As I write this, I'm just returning from a job fair with the University Libraries here at UNC. See, with the school year starting, a lot of the libraries are looking for graduate assistants and, of course, a lot of us graduate students are looking for jobs. So someone had the brilliant idea to bring all the employers and students into one room and do kind of a speed-interviewing thing. It was very nerve-wracking, but, in some ways, I also kind of enjoyed it, and it was definitely a learning experience.
There were about 30 students there and only about 8 open job positions. That's a lot of competition! So that is always very nerve-wracking.
I thought I personally did well, but there is always a question of whether someone is better - more experienced, better suited to the position, more poised - whatever. I thought I did a good job of presenting all my strengths, and I think I talked pretty fluidly but...since there was so much competition, I'm not confident enough to be like, "OH yeah, I definitely got a job." I wouldn't want to be that arrogant anyway, since it would probably come back to haunt me.
I say I enjoyed it because I really do enjoy talking to people. Also, I was pleasantly surprised by the kind of jobs offered. I was worried that the job tasks would be pretty basic, like shelving and checking out books, but a lot of them offered hands-on archive experience, and since I'm specializing in archives, that's really great for me. Also, all the people seemed really nice, and really interested in helping the students and giving them experience, so that's always good.
Also - I'm happy to report that being an English major may have actually helped me in this situation. (Take that, engineers!) Almost all the jobs required strong writing and communication skills, and when people see that you were an English major, they immediately know you have that (or, at least, hopefully you do).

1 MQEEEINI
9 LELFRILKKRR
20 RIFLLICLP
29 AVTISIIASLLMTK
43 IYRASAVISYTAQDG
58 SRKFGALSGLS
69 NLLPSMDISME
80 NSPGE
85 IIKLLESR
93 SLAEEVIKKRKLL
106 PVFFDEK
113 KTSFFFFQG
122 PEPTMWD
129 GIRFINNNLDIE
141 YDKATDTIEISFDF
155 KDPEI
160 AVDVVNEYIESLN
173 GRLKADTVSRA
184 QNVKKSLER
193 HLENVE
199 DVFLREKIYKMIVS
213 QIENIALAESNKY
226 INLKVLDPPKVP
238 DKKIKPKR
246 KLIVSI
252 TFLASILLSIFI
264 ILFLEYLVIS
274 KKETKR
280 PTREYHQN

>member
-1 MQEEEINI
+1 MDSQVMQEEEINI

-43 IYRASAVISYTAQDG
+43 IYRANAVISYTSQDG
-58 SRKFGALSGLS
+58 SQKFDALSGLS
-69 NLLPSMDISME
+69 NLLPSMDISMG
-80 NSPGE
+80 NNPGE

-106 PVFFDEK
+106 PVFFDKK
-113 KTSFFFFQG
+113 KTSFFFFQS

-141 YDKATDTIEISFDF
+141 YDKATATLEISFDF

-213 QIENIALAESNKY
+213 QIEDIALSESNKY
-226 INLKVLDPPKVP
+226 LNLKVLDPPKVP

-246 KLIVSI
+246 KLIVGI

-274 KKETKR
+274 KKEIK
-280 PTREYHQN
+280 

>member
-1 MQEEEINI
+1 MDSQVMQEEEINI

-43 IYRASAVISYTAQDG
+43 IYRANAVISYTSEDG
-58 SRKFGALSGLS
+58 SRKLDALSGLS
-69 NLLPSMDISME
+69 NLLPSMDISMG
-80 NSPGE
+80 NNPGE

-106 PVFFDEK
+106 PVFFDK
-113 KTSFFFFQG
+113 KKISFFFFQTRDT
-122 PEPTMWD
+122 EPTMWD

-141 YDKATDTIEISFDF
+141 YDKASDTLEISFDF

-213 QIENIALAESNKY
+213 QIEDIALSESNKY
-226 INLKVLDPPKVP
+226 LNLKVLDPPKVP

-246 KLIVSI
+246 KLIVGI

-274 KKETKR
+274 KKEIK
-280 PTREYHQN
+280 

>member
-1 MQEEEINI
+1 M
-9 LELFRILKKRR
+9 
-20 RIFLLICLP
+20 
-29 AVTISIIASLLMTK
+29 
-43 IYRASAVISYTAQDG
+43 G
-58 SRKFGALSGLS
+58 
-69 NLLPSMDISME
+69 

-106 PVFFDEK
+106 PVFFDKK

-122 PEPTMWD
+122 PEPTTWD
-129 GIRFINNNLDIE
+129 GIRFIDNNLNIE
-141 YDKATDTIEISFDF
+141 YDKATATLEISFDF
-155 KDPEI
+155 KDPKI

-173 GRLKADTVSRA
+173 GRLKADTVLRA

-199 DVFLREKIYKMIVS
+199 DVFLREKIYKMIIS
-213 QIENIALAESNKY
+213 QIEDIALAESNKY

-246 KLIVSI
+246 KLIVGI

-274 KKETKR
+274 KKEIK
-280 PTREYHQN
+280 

Since I did just get back from it, I thought I would jot down some tips for you guys - and for my future reference, too. A lot of this is based on mistakes I made or saw other people making, or things that I thought other people or I did well.
The number one thing, I think, is to be sure of yourself. Even if you don't feel sure of yourself, you have to fake it! And even if you're not totally sure the job is for you, act like it's your most ideal job ever. I think it's bad to come off wishy-washy.. For example, I heard a lot of people say that they weren't sure what they wanted to specialize in here at library school. It's true that school hasn't even started, so lots of people are still figuring stuff out, but to me, if I were an employer, that would seem like a bad sign. After all, if your not serious and committed to something in school, who knows if you'll be committed to the job? What if you change your mind about the concentration, and then decide to change your job?
Also, I heard someone say "I know I'm not exactly what you're looking for." Don't say stuff like that!! Don't point out your flaws, just focus on your strengths. It's not like you're hiding something or lying. You're just representing yourself in the best way.
Also, one thing I've learned about job interviews is that you can never be too enthusiastic, or provide too much information about yourself. For me, interviewing can be really hard, because I don't really feel comfortable talking about myself, especially about things I've done and accomplished. To me it always feels like bragging. But you're supposed to brag in a job interview, right? Well, not brag. Don't be snobby, but just be honest about what you've done, and again, highlight the good.
Also, on that same note, for this job fair, I brought samples of blog entries I'd written. Not for this blog, but for an organization I blog for. I felt a little weird about that - like I was being an over-achiever. But then I remembered that being an over-achiever isn't a bad thing in a job interview.
And my final advice - something I really should follow myself - is that after the interview is over, try to forget about it. I know that's hard. Right now, I'm honestly sitting here replaying everything and over-analyzing everything. I keep thinking about how one of the interviewers never smiled when he talked to me. Did that mean he didn't like me, or is he not a smiley guy? And how another interview spent way less time talking to me than the girl before me...But okay - I should stop doing this, right? Because there's nothing I can do about it now. I know I did the best I could, and now it's over and I'll just have to wait and see what happens.